Unless you live in the desert or Arctic tundra, plants are pretty much everywhere. Other than that whole oxygen-generating trick, they basically just sit there, barely moving and so slow it’s almost unnoticeable. The same could be said of the music of Portland, Oregon’s Plants. Made up of the conjugal dynamo Joshua Blanchard and Molly Griffith, the band traffics in psych-damaged drones, experimental soundscapes, and, on occasion, plaintive acoustic balladry. Plants’ fourth offering, Photosynthesis, is full of moody, meandering atmospheres that would make for a perfect soundtrack to a biology-class film strip of time-lapse saplings shooting up and sprouting leaves. Read: It’s the sonic equivalent of “Far out, man.”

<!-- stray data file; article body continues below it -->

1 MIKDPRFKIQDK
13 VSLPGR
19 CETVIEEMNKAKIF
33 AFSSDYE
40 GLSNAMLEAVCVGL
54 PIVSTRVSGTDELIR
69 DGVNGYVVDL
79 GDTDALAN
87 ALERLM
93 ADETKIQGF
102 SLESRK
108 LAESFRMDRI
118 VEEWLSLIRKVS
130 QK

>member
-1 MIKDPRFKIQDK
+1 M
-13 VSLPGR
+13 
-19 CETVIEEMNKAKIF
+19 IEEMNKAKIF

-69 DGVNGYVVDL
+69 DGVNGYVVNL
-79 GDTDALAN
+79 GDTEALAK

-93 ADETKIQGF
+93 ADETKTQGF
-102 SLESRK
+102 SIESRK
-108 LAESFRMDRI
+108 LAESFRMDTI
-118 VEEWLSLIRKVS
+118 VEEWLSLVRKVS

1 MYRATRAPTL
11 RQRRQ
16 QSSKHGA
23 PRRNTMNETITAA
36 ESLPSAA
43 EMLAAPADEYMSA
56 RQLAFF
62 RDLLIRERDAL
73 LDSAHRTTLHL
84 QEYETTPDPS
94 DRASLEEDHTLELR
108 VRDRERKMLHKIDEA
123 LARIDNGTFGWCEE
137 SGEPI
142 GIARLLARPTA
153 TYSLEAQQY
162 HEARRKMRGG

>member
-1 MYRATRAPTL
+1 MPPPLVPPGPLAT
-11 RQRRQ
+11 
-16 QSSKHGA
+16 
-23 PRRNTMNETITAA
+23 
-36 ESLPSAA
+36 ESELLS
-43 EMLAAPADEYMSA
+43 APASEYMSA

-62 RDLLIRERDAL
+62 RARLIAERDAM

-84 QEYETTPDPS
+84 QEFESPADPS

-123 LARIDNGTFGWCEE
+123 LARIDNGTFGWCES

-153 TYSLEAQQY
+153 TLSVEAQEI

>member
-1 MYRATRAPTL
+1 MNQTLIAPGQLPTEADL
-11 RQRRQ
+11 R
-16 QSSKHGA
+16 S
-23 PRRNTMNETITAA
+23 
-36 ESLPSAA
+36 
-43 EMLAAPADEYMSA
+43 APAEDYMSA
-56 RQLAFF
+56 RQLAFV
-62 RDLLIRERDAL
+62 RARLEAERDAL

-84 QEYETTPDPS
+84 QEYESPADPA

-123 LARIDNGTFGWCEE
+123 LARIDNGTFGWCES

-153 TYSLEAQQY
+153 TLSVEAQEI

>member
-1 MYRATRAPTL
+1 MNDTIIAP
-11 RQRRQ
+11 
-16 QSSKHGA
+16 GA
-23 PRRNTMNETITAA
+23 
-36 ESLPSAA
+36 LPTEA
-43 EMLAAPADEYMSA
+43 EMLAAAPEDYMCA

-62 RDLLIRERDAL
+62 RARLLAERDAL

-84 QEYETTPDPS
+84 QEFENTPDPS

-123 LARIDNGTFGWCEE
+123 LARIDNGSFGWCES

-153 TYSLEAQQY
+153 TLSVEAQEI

Flute, singing saw and oscillating synth tones all create a deeply transporting and undeniably narcotic haze on the album’s instrumental tracks, but Photosynthesis requires considerable patience for much payoff. These songs sprawl and warble but never really go anywhere. More structured tunes like “Seedling” and “Seedling Three” are pleasing enough, full of haunting acoustic guitar and Blanchard and Griffith’s delicate harmonies. Still, they’re hardly the exemplars of songwriting that would justify enduring the self-indulgent psychedelia that surrounds them.